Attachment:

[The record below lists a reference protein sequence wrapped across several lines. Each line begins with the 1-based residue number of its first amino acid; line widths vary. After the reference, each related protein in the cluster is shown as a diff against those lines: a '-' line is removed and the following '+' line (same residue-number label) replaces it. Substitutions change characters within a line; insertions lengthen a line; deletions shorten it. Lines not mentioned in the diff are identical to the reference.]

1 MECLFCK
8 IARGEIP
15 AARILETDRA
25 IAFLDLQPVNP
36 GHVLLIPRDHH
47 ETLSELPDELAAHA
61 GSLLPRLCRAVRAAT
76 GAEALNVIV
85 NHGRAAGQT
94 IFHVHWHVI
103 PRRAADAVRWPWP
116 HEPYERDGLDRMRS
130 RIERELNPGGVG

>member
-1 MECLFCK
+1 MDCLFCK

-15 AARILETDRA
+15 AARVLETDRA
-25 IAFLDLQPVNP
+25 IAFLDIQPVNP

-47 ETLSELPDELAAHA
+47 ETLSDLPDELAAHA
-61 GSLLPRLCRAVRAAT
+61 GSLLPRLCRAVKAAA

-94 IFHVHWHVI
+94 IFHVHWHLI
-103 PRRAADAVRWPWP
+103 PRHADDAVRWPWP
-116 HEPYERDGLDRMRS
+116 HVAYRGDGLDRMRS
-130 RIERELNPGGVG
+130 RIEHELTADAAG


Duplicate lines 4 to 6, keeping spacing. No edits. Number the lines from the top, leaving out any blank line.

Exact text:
15 AARILETDRA
25 IAFLDLQPVNP
36 GHVLLIPRDHH